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Table 3. Relation between Oxygenation and Ventilation Parameters on Admission and Duration of Supportive Measures on Survival 
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When grouped by ARDS cause, patients were divided fairly evenly between direct and indirect injury (table 4). The main direct injuries were lung contusion (31%) and diffuse pulmonary infection (17%). Among the indirect injuries, sepsis syndrome appeared most frequently (36%) and contributed most to overall mortality, accounting for 53%(9 of 17) of all deaths. Two patients died of unresponsive hypoxemia and 15 of multiple-organ system failure. Organ system failure was classified according to the number of failed organ systems in addition to the lung. Thus, grade 0 = only lung failure (19 patients), I = lung + one additional organ failure (25 patients), II = lung + two organ failures (19 patients), III = lung + three organ failures (12 patients), and IV = lung + four organ failures (9 patients). Nonsurvivors had significantly more organs failing (P  < 0.001, table 5).
Table 4. Etiology of ARDS, Grouped According to the Report of the American–European Consensus Conference 
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Table 4. Etiology of ARDS, Grouped According to the Report of the American–European Consensus Conference 
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Table 5. Organ Dysfunction on Admission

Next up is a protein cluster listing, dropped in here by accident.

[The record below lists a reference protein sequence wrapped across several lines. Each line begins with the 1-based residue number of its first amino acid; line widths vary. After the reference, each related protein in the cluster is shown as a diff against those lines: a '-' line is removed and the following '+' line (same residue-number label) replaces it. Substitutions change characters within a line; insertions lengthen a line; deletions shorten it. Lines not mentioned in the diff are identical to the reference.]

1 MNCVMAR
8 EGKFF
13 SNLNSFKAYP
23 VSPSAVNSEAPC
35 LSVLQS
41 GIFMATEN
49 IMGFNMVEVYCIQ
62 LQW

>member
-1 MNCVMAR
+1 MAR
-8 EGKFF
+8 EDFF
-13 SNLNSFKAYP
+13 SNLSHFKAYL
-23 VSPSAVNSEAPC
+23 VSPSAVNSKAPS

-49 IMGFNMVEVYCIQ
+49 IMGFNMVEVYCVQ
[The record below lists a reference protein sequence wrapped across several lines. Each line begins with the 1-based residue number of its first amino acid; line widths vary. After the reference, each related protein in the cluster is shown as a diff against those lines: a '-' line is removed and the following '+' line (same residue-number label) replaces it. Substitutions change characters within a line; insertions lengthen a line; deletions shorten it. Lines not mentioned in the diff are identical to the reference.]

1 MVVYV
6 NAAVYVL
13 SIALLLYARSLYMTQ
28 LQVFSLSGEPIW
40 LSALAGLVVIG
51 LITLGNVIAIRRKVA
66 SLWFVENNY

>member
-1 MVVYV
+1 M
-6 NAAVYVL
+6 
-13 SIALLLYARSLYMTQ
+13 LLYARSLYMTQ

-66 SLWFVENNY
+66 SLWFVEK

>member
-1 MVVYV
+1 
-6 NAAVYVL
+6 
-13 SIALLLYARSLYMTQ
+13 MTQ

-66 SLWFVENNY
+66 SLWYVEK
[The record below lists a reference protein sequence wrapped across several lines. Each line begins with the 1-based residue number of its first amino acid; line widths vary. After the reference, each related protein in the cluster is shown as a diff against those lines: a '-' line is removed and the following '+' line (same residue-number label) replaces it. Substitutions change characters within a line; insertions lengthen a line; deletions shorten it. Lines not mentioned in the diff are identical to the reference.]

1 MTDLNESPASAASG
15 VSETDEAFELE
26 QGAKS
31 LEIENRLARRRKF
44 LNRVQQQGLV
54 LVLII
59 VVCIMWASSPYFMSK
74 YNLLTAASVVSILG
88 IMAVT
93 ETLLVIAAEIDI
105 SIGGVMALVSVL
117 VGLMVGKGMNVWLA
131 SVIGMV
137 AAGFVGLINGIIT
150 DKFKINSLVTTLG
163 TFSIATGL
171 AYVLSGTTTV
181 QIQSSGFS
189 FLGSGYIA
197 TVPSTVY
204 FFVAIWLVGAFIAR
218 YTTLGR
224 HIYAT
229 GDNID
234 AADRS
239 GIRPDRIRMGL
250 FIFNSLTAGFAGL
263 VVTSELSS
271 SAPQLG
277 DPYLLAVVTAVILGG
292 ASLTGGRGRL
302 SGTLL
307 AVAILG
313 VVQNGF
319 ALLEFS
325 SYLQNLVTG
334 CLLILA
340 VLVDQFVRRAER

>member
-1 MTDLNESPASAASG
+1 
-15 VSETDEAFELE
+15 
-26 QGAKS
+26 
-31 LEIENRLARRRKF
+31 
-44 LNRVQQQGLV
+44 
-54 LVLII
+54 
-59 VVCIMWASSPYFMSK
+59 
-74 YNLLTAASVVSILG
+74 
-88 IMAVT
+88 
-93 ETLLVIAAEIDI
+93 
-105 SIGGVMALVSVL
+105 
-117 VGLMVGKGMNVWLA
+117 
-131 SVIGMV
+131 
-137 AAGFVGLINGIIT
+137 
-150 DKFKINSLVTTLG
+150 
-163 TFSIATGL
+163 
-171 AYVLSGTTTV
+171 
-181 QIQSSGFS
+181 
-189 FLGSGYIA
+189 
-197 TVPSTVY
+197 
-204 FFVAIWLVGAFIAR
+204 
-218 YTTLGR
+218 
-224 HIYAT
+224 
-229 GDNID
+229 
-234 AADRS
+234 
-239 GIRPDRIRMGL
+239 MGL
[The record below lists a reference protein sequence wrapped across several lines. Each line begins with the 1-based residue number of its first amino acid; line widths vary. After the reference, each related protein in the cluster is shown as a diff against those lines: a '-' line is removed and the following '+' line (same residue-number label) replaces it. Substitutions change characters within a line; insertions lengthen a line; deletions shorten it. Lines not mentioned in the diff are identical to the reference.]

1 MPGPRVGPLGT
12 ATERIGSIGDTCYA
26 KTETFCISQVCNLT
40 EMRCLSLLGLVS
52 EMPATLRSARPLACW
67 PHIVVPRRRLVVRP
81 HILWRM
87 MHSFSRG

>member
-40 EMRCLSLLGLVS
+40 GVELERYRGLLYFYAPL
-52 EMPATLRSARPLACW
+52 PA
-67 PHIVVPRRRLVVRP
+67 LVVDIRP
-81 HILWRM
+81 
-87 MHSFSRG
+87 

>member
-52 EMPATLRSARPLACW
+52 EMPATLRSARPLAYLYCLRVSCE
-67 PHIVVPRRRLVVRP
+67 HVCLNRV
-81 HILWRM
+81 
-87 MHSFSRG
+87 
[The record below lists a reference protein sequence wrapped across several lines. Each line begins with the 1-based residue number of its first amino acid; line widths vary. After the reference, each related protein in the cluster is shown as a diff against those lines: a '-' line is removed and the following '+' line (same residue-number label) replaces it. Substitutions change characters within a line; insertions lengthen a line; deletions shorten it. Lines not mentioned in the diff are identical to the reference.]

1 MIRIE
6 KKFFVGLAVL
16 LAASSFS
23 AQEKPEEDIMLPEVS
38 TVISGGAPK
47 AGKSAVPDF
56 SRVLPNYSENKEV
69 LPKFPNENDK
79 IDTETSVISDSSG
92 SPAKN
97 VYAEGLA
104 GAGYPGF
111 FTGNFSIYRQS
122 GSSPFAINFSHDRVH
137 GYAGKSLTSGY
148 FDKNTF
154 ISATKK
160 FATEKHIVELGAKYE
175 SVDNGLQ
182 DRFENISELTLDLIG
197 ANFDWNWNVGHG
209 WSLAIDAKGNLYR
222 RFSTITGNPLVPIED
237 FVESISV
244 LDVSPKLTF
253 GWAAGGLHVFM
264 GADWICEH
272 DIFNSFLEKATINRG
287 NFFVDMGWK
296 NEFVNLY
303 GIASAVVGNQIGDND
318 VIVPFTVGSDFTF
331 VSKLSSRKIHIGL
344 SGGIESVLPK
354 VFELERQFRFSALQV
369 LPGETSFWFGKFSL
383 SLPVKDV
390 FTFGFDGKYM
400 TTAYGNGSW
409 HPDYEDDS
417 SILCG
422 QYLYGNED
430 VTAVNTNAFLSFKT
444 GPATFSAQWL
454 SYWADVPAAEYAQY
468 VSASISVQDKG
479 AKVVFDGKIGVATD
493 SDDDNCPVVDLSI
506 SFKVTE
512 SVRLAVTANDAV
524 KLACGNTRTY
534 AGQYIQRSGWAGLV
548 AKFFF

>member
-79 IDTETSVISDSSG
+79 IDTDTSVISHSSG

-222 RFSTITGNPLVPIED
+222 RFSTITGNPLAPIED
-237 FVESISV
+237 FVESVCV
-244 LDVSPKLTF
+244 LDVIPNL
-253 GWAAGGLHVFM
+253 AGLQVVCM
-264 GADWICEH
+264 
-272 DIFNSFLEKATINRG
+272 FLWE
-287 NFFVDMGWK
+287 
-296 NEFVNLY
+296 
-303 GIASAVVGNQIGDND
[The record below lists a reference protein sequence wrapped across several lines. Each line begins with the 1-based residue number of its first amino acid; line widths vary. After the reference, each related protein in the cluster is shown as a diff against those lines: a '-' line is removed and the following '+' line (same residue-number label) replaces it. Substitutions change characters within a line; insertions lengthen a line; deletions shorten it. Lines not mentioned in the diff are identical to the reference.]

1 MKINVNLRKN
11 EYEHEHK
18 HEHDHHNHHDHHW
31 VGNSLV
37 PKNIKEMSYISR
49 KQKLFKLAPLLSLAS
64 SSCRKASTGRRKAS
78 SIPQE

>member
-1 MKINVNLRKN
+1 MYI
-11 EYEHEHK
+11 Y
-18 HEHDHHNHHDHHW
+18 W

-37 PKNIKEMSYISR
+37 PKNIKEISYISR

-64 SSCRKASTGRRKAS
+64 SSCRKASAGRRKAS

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Table 5. Organ Dysfunction on Admission 
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Discussion 
We report a series of 84 patients with a diagnosis of ARDS that was managed with a strict treatment algorithm. All patients received conventional therapy, which included, in stepwise fashion, controlled airway pressure therapy, dehydration, inhaled nitric oxide, and prone positioning. Patients who did not respond to conventional therapy were triaged to ECMO. The overall survival rate in our patient series was 80%. This is much higher than reported in previous studies, 2,3 although clear differences in study conditions may play a role. This survival rate was also higher than predicted by APACHE II scores at admission (36%, log-rank test P  < 0.05).
Although, at admission, responders had significantly lower ventilator settings and better oxygenation parameters than nonresponders (table 1), these parameters were not sufficient to explain mortality or the response to the treatment protocol when entered into a Cox proportional hazards regression model (table 3). Multivariate analysis revealed that number of days receiving mechanical ventilation before admission and total days receiving mechanical ventilation were significant predictors of mortality (table 3). The need of prolonged supportive measures might indicate a more advance disease process or a harmful effect of the supportive therapy on the course of the underlying organ insufficiency itself. This interpretation suggests that the difference in oxygenation parameters at admission observed between groups was most likely attributable to the different duration of mechanical ventilation before admission (median of 2 vs.  10 days between responders and nonresponders), representing a different stage of disease process. In accordance with this interpretation, recent studies did not find any relation between pretreatment values of oxygenation parameters and response to inhaled nitric oxide or prone positioning 16–18 in patients with acute onset of ARDS.